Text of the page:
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3.6.2 Proceeding with the Installation

With the target partitions ready and the target root mounted on /mnt, we’re ready to go. First, run:

herd start cow-store /mnt

This makes /gnu/store copy-on-write, such that packages added to it during the installation phase are written to the target disk on /mnt rather than kept in memory. This is necessary because the first phase of the guix system init command (see below) entails downloads or builds to /gnu/store which, initially, is an in-memory file system.

Next, you have to edit a file and provide the declaration of the operating system to be installed. To that end, the installation system comes with three text editors. We recommend GNU nano (see GNU nano Manual), which supports syntax highlighting and parentheses matching; other editors include mg (an Emacs clone), and nvi (a clone of the original BSD vi editor). We strongly recommend storing that file on the target root file system, say, as /mnt/etc/config.scm. Failing to do that, you will have lost your configuration file once you have rebooted into the newly-installed system.

See Using the Configuration System, for an overview of the configuration file. The example configurations discussed in that section are available under /etc/configuration in the installation image. Thus, to get started with a system configuration providing a graphical display server (a “desktop” system), you can run something along these lines:

# mkdir /mnt/etc
# cp /etc/configuration/desktop.scm /mnt/etc/config.scm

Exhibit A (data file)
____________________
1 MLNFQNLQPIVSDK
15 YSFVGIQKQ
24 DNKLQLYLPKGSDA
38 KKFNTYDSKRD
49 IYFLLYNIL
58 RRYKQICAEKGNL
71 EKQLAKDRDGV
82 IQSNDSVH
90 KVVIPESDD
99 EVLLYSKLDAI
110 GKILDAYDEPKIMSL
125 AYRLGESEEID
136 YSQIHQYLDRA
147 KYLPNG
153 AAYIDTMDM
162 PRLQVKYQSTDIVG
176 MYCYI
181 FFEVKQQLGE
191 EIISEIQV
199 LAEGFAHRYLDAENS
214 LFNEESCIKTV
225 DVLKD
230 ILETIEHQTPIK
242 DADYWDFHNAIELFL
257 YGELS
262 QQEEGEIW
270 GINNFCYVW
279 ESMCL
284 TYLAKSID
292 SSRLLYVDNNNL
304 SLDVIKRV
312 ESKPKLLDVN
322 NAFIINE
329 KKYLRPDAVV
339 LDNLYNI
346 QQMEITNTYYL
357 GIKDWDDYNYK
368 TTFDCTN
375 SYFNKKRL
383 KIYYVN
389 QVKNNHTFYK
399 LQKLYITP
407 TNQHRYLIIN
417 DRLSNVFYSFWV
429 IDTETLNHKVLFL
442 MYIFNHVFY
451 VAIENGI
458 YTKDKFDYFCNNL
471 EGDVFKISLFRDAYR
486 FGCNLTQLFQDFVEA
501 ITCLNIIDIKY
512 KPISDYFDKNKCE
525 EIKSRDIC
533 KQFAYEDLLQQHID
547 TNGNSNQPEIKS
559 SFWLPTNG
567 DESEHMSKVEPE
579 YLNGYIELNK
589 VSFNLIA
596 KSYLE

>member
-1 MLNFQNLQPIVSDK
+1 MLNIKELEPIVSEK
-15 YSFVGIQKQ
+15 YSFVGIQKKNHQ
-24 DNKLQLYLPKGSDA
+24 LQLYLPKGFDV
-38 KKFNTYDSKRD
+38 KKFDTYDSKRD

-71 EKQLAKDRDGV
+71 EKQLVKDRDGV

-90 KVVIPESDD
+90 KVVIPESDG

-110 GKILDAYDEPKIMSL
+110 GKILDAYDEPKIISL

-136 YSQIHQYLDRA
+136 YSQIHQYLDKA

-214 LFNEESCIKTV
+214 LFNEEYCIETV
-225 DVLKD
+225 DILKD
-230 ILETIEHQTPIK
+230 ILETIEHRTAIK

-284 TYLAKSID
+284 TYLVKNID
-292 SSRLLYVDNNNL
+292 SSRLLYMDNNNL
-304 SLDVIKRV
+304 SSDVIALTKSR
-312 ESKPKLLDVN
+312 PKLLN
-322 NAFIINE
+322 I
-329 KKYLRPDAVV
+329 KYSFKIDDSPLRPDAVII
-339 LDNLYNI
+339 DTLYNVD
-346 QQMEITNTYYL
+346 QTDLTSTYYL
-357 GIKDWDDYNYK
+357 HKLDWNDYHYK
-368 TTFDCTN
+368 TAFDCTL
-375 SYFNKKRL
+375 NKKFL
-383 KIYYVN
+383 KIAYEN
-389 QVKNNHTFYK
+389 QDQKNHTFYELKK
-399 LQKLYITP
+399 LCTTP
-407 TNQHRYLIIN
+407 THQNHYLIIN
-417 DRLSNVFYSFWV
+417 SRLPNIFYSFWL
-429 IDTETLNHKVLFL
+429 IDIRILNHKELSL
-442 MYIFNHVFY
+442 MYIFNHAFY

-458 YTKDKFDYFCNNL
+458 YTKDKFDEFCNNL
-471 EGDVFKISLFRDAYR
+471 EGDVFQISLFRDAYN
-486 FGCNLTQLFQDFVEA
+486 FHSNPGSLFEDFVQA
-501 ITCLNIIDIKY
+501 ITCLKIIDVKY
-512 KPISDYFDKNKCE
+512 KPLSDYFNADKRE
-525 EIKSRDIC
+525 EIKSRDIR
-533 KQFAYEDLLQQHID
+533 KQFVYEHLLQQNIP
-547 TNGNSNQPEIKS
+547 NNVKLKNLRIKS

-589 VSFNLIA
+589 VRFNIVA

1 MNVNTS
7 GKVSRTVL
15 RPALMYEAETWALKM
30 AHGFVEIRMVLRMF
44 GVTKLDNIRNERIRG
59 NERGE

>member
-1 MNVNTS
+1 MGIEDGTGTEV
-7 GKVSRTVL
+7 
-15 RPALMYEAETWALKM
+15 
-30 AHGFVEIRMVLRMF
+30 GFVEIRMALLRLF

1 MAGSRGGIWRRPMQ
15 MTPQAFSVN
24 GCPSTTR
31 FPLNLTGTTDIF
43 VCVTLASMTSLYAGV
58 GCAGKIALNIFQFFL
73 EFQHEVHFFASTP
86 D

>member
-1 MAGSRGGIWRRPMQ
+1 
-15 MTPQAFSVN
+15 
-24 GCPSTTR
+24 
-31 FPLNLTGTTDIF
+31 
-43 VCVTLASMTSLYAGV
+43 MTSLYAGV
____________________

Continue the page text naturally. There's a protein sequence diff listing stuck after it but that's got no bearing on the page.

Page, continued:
# nano /mnt/etc/config.scm

You should pay attention to what your configuration file contains, and in particular:

Once you are done preparing the configuration file, the new system must be initialized (remember that the target root file system is mounted under /mnt):

guix system init /mnt/etc/config.scm /mnt

This copies all the necessary files and installs GRUB on /dev/sdX, unless you pass the --no-bootloader option. For more information, see Invoking guix system. This command may trigger downloads or builds of missing packages, which can take some time.

Once that command has completed—and hopefully succeeded!—you can run reboot and boot into the new system. The root password in the new system is initially empty; other users’ passwords need to be initialized by running the passwd command as root, unless your configuration specifies otherwise (see user account passwords). See After System Installation, for what’s next!

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